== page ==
For over 35 years, Dave Powers has lit up the music scene in Columbus, Ohio, on the piano and keyboard, entertaining crowds as a soloist and as part of an ensemble. He has backed up many legends who came through that part of the county, including the likes of Gene “King Sax” Walker, 10-time Grammy award winner George Benson, and National Endowment for the Arts Jazz Master Buddy DeFranco. Powers is also helping bring up a new generation of musicians as an adjunct faculty member of The Ohio State University School of Music, where he teaches music theory classes.
Charles Moore Discovered the Great Pacific Garbage Patch in 1997.
As a follow up to our environmental article, “Ocean Slaughter Touches Florida,” Sunbaypaper.com has learned that another ocean-going crew, this time based out of the Netherlands, recently mapped a massive mound of trash that is floating in the middle of the Pacific Ocean.
The Great Pacific Garbage Patch is hundreds of miles long and has been described as a “swirling mass of human debris. The “Patch” contains several hundred times more plastic than marine life or any living organism for that matter.
The vessel, Ocean Cleanup, accompanied by a flotilla of volunteers in sailboats, sampled the mostly plastic trash near the Hawaiian Islands and found pieces of the non-biodegradable refuse ranging from basketball sized chunks down to near microscopic all brought into a convergence by circular, clockwise ocean currents, known to mass garbage, including “deadly “ghost nets” floating monofilament that has killed millions of entangled fish and marine mammals.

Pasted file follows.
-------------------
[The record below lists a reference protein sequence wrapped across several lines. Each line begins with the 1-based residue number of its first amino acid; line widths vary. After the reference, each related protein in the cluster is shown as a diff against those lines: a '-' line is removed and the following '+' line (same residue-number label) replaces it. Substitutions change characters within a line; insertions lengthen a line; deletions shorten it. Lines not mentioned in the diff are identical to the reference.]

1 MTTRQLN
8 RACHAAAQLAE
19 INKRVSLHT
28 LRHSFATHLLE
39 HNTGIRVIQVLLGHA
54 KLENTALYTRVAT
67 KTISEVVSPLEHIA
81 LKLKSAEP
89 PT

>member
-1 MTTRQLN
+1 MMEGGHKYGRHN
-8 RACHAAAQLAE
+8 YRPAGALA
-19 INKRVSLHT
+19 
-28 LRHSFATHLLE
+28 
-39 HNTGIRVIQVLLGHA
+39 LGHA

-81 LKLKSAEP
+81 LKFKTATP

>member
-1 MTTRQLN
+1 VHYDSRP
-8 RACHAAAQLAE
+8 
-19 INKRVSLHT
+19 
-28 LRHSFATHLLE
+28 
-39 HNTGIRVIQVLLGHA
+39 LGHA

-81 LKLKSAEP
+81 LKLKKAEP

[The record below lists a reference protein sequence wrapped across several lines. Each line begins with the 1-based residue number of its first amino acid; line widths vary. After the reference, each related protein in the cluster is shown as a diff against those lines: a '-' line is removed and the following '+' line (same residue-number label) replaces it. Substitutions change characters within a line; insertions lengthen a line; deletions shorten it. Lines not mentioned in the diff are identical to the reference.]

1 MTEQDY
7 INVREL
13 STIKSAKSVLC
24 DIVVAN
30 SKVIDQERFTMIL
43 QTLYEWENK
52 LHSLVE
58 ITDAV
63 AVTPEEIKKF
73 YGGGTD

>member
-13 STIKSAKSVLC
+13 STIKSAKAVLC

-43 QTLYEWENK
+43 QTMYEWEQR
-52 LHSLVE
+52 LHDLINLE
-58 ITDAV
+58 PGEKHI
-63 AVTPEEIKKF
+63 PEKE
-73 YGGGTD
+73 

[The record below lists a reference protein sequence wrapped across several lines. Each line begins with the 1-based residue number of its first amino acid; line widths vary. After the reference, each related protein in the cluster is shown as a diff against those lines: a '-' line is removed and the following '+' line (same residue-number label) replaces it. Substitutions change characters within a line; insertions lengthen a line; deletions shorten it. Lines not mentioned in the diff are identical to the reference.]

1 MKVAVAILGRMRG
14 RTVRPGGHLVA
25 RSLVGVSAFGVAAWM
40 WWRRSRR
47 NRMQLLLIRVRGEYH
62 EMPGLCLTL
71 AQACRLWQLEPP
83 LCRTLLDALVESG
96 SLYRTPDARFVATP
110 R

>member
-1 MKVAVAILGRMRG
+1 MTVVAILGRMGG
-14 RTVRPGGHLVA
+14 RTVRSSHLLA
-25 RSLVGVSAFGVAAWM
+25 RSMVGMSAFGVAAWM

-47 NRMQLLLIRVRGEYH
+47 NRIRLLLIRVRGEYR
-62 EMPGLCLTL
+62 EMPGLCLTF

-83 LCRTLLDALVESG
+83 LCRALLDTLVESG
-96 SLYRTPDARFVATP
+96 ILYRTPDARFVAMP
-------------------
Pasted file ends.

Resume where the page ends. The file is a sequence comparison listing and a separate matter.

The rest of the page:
Working at the site for over a month, the group collected samples including a net that weighted in at 2,000 pounds. According to oceanographer, Julia Reisser, they also “mapped the area and using aerial balloons and trawling equipment sampled the refuse.”
"We did three types of surveys in 80 locations, and now we are working on completing an up-to-date estimate of the size of the patch, making a chart of hot spots and publishing our findings by mid-2016," Reisser elaborated.
"Hundreds of times more plastics were in these areas than there were organisms."
The sampling mission was conceived by Boyan Slat, the founder of Ocean Cleanup. Funded in part by CEO Marc Benioff from Salesforce, crowd funding and other donations raised more than 2.2 million dollars for the trip, according to Ocean Cleanup.
In 2016, there are plans to deploy a model “oceanic debris collection system” in Japanese waters that could cover an area up to 60 miles.
The proposed system will use floating stationary booms tethered to the ocean floor and linked together to skim gather plastic debris floating on the ocean’s surface in convergence areas.
The “system” invented by a Dutchman, known only as Slat, was patterned after another of his inventions - floating booms used to anchor deep sea oil rigs. “We will only deploy the collectors in international waters and outside shipping lanes,” the inventor said.
While many conservationists and marine biologists have praised the project, critics have said the method is impractical and too costly. “It is very difficult to work a large system in an open ocean environment, particularly when equipment is deployed in areas where major currents are present.